A5: Well, assuming Ghost Sally is not too upset with you for the horrible manner in which you killed her, and defiled her remains, she might just move on. Assuming those who cared about her perform the appropriate funery rites in absentia she should pass from this realm into the next.

Now, if she wasn’t properly grieved, and/or bears a grudge towards her killer, there is no real way of knowing what she might do. Waejirans do believe that the restless dead can possess the living, or affect them in ways which bring about self-harm directly or indirectly.

Gods of the Waejiran Pantheon

AESAT
Waejiran goddess of true love, sexuality, and marriage. The lover and twin sister of Baithur, Aesat is a known shape-shifter, as true love can take any form. Aesat was born directly of Silat.

BAILEIA
Waejiran goddess of travelers, roads, and paths. She was born of Vorsha and fathered by Kaithur. It is Baileia who tricked Qeisar into stealing the secret of the wheel from Vorsha, which she then shared with the treahni.

BAITHUR
Waejiran god of true love, sexuality, and marriage, a role he shares with Aesat. He is the shape-shifting twin brother and lover of Aesat. Baithur was born directly of Silat.

BALFAGOR
Waejiran god called “the Master of Dreams”, Balfagor is the god of night, shadows and darkness. He is believed to send out his stei, Rae and Nae, to deliver dreams to sleepers. Balfagor was fathered by Qeinor and born of Silat.

COTHUR
Waejiran god of storms, precipitation, and weather. Cothur was fathered by Dailor, and born of Saedeia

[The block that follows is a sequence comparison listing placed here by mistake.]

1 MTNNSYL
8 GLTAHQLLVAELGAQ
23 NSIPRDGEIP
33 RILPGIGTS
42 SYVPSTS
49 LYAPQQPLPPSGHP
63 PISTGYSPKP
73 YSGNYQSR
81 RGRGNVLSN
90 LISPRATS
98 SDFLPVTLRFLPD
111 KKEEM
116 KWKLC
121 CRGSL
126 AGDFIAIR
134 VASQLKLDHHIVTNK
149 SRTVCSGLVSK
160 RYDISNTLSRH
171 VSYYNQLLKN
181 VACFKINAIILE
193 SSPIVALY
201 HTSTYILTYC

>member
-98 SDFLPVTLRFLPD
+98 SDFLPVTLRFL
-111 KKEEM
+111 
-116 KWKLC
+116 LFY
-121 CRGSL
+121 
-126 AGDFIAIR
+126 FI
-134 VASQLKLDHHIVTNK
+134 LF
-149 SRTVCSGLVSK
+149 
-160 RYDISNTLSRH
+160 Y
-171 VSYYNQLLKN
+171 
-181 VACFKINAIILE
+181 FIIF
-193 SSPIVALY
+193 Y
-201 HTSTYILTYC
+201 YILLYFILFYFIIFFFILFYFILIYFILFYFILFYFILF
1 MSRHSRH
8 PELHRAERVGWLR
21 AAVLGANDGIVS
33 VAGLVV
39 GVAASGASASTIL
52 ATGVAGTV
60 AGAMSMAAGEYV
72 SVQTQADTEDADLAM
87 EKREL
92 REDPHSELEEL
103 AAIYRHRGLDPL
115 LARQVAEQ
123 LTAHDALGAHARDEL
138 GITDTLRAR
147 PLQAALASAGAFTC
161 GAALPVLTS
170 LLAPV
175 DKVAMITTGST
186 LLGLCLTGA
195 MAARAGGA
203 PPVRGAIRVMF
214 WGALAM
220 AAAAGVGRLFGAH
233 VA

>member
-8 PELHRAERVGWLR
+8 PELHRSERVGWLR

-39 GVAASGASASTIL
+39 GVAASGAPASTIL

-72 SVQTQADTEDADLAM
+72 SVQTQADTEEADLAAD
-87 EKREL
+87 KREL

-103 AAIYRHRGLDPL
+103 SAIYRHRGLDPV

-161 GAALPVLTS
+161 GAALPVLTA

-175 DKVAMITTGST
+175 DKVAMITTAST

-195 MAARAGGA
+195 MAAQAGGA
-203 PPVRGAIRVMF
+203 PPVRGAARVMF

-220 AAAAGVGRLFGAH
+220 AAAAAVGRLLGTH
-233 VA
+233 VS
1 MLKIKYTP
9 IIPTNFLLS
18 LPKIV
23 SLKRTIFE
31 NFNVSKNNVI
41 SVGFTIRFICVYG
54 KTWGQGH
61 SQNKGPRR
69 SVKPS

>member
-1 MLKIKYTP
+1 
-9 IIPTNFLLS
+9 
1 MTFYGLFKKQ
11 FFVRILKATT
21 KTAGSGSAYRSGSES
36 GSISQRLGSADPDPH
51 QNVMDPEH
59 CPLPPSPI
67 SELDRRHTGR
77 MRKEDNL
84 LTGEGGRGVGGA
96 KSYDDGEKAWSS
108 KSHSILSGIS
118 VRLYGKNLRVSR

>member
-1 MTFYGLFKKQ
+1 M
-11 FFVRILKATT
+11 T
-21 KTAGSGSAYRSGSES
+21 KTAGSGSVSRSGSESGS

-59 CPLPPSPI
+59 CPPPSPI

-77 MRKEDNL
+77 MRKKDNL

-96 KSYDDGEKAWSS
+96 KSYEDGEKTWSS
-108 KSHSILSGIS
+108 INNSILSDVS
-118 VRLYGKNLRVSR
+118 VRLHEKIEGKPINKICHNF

DAILOR
Waejiran elemental god of air, wind, and flight. He is said to have sprung directly from Silat.

HAESUR
Waejiran god and collector of all treahni lore, also called “the Thief of Time”. Son of Dailor and Vorsha. Haesur is believed to steal the knowledge of the treahni, and bring these secrets to his mother’s library. When someone dies with secrets, it is Haesur who spirits these away.
Haesur is attributed with knowing every story ever told, as well as the truth behind these stories.

KAITHUR
Waejiran god of commerce and trade, the master of all caravans, merchants and shopkeepers. Kaithur is known to be a gambler, and is attributed with making wagers and undertaking risky endeavors; as such he is considered “the lucky god”.

LAINA
Waejiran goddess of platonic love, friendship, and courtesans. She was fathered by Baithur and born to Aesat.

NAE
Waejiran mythic figure believed to deliver benign dreams to sleeping people. One of Balfagor’s stei, Nae is associated with the silver moon.

NIETHUR
Waejiran god of death, the dead. Neithur is most often depicted as a figure robed in ash grey funeral shrouds wearing an expressionless full face mask of bronze. Neithur is said to escort the souls of the dead back to Silat. Born of Silat and fathered by Shaelar.

QAELA
Waejiran goddess, and the patroness of thieves and conspirators. Called the “Daughter of Dusk”, Qaela was fathered by Balfagor and born of Saedeia.

QEINOR
Waejiran elemental god of earth. Qeinor is said to have sprung directly from Silat. He is attributed with teaching agriculture, and farming to the treahni.

QEISAR
Waejiran god of the seasons. Called “The Slave at the Wheel”, Qeisar is responsible for advancing the seasons. He was tricked by Baileia into stealing the secret of the wheel from Vorsha, and in punishment is forced to turn the seasons for the rest of eternity.
Qeisar is born of Kaithur and Sidaelia.

RAE
Waejiran mythic figure believed to deliver nightmares to sleeping people. One of Balfagor’s stei, associated with the Red moon.

RAITHA
Waejiran goddess of the beasts, instinct, and the purity of wild nature. She was born of Silat and fathered by Qeinor. Raitha is attributed with teaching treahni how to domesticate animals by working with their natures.